When I pastored a larger church, I used to teach membership classes every year. Each year I would invite members of the congregation to take the class again as a kind of refresher course. It gave them an opportunity to brush up on a little denominational history as well as to reacquaint themselves with their membership vows. More importantly, their presence in the classes always added an extra dimension and perspective to the give and take of each session.
One such member was sitting in the class one day when I made the following statement:
“Sooner or later, we will hurt you.”
I remember glancing over at the long-standing member. His eyes got as big as saucers, and his jaw almost hit the floor. He was shocked that I would say such a thing.
I suspect the prospects were just as surprised (although they didn’t show it quite as much). Some of you reading this are probably surprised as well. Why would any pastor say such a thing about his or her congregation?
The answer to that is really quite simple. I said it because it’s the truth. Maybe more importantly, I said it because I didn’t want anyone to run blindly into the commitment of membership. I didn’t want any of them to expect perfection from our hearty band of believers.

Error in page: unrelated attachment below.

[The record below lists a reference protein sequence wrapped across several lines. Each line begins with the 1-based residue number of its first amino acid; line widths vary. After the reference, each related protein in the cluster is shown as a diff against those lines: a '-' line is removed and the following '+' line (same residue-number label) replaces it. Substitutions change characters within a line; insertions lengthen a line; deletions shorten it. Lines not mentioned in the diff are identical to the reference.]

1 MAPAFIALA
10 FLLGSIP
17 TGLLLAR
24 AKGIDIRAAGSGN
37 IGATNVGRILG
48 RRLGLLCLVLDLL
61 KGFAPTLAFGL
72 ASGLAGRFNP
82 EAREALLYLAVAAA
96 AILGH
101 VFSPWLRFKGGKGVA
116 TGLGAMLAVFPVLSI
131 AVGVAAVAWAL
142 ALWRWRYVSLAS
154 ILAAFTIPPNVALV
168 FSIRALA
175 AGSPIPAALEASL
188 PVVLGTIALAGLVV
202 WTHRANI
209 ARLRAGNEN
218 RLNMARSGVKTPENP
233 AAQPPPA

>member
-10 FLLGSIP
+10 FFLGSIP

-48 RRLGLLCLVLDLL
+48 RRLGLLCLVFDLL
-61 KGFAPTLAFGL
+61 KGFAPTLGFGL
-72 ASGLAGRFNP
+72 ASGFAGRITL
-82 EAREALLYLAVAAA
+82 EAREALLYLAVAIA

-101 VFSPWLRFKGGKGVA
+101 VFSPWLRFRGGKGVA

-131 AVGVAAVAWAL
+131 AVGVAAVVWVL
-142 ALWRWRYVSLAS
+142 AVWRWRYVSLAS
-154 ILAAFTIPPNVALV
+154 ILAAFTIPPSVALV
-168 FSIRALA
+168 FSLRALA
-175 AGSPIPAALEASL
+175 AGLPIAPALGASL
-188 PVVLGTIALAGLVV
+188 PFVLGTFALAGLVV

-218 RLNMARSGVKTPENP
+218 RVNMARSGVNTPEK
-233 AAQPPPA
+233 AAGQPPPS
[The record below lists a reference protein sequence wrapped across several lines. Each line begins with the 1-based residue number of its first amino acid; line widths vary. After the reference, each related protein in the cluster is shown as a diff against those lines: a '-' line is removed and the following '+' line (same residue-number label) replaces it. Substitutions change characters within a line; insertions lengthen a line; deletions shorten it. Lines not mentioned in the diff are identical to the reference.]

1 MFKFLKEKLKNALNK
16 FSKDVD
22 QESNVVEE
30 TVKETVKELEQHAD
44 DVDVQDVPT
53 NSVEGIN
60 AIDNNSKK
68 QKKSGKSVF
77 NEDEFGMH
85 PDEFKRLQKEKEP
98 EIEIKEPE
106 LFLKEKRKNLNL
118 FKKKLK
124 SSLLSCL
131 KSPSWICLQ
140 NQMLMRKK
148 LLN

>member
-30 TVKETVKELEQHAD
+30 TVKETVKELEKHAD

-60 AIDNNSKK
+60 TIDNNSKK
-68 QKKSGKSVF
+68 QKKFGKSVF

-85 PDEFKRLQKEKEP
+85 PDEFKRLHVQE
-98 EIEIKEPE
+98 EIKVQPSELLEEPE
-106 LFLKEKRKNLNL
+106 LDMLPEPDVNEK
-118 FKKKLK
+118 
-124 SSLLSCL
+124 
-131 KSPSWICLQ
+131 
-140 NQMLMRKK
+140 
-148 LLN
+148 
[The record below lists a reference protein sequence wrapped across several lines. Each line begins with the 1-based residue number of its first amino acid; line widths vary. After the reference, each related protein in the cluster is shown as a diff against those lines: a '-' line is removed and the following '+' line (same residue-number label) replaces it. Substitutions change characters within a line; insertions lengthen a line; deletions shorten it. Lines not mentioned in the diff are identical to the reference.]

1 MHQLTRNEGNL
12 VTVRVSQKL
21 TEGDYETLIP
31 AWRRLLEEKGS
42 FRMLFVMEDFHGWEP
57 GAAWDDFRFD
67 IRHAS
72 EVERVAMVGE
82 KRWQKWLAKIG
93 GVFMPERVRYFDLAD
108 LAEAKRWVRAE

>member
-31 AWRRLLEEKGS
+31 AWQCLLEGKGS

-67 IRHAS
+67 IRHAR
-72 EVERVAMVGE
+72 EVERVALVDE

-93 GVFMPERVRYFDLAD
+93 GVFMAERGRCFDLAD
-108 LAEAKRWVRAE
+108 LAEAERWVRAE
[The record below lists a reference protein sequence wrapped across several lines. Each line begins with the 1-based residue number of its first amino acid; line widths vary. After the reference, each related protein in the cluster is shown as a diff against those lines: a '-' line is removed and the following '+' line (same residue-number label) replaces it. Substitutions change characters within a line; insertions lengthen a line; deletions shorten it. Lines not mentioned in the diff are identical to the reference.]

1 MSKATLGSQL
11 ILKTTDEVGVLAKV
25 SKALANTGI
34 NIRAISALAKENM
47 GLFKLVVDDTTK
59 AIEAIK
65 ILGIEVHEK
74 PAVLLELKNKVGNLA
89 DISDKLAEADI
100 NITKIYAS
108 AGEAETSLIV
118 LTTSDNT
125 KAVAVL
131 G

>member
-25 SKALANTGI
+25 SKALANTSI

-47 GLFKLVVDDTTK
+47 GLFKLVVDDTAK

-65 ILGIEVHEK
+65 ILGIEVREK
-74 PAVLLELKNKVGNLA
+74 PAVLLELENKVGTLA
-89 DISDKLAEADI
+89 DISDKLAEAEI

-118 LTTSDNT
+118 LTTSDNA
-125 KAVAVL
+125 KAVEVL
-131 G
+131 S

I’m the chief sinner.
In case any of you hadn’t noticed, the church is not perfect. It is, in fact, quite imperfect. If we could just get rid of all the people, we’d probably be okay (I’m being facetious, of course). Human beings are always a problem because they’re…well…human. They have good days and bad days. They sometimes lose it with their counterparts. Occasionally, they display an inordinate lack of tact. As the Apostle Paul indicated, we’re all sinners, “of whom I am chief.”
We are human, and as humans, we are messed up. But, as we like to say, “Ya gotta love us!” (At least, that’s what the Bible says.) We have chinks in our armor and dirt on our faces. They call us the church, and sooner or later, we will hurt you.
The next thing I said to that class was, “And sooner or later, you’ll hurt us too.” It happens. We can’t seem to help ourselves. The real question is what do we do when it occurs?
That becomes one of the real tests of discipleship. Unfortunately, we sometimes turn tail and run. We don’t need this, and we’re outta here. Regrettably, that’s all too often the case. If a brother or sister in Christ hurts us, it’s easy just to leave.
It’s also a real telltale sign. It implies that we were following people rather than Jesus. It’s not Jesus who wronged us, but it’s Jesus we blame. We tend to forget that we’re just another imperfect part of that imperfect whole. Maybe we should put on our big boy pants and deal with it. It might be another good time to ask, “What would Jesus do?”